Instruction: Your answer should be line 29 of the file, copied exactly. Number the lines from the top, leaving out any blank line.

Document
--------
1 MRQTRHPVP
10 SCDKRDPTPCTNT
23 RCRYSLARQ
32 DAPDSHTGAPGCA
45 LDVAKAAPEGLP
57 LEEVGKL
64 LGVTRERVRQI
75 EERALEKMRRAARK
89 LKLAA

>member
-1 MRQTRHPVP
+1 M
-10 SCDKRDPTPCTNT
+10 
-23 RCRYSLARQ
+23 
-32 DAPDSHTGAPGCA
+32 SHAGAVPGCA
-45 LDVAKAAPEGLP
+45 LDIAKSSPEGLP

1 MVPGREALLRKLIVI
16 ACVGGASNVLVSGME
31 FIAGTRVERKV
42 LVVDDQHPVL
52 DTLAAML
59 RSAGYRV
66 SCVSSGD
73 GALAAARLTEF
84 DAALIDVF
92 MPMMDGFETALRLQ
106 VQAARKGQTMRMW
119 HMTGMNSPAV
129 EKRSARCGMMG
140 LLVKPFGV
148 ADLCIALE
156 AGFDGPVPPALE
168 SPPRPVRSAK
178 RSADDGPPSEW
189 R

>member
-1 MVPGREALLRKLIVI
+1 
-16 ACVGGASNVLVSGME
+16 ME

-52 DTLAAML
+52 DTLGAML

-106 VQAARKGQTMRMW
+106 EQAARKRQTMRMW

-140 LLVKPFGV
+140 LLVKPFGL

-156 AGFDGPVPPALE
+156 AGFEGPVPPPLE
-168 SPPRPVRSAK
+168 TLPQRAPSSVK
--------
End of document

84 DAALIDVF